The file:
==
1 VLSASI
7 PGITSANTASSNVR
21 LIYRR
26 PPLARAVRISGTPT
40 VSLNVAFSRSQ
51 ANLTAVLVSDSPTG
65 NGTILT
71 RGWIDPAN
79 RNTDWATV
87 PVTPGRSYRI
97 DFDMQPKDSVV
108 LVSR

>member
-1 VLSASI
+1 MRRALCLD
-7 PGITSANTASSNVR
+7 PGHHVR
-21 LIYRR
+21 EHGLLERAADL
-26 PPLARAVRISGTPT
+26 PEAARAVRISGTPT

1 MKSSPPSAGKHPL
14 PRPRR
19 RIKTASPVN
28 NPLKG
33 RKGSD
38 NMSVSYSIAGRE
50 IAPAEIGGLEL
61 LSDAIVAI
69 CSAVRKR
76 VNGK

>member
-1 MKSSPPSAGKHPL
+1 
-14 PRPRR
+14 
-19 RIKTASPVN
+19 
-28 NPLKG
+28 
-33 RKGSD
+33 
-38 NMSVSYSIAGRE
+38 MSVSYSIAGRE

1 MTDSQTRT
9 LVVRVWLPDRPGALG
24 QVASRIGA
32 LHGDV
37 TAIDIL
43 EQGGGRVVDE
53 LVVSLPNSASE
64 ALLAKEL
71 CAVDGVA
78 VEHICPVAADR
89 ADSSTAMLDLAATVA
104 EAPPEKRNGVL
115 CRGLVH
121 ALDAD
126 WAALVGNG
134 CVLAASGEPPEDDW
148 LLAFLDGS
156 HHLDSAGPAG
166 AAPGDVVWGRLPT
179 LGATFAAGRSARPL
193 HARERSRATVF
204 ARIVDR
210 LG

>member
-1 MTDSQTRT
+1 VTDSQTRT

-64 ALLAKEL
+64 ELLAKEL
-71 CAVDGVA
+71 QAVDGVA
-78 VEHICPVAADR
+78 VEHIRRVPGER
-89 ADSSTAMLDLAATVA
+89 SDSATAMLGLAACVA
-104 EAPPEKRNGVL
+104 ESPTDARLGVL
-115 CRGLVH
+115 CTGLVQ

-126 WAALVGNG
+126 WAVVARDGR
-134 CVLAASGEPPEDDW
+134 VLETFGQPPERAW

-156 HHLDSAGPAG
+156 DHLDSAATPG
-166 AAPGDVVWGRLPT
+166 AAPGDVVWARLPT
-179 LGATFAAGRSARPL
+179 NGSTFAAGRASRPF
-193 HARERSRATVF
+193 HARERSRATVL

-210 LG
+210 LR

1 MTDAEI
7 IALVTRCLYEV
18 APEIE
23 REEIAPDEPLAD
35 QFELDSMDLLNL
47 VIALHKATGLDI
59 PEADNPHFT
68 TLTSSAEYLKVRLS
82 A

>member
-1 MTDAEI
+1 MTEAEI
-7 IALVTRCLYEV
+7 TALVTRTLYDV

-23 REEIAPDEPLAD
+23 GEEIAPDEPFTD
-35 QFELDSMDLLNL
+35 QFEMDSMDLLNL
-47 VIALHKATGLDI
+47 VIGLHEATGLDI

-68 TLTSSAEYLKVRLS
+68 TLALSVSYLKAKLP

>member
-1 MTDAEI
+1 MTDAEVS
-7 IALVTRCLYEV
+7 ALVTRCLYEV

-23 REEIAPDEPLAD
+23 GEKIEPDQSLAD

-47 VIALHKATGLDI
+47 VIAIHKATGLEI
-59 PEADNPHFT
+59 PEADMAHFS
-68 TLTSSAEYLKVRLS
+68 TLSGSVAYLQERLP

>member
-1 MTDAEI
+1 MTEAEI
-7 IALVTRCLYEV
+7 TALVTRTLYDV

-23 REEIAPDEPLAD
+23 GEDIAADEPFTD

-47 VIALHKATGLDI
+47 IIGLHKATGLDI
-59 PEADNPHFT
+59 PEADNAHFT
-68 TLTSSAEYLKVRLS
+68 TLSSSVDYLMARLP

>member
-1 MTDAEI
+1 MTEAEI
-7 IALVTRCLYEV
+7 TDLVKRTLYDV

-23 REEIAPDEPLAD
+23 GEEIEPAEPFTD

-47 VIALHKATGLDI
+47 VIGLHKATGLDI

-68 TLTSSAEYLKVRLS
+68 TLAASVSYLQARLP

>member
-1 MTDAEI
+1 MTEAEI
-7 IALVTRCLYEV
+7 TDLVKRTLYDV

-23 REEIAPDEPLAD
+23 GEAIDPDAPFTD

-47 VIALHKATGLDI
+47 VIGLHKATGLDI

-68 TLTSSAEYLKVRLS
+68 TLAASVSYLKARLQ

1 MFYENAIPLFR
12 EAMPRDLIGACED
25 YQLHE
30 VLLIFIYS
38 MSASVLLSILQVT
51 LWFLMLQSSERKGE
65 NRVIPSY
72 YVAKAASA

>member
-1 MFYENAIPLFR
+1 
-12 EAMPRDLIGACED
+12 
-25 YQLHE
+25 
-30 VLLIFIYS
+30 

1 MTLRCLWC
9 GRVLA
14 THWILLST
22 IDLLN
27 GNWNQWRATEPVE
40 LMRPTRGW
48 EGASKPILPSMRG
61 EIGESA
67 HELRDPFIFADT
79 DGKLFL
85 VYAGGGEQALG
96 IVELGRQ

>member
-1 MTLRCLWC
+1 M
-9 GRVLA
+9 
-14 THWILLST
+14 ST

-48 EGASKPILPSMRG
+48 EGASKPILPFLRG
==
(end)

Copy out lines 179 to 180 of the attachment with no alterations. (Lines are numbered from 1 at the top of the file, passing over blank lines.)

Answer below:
+12 
-25 YQLHE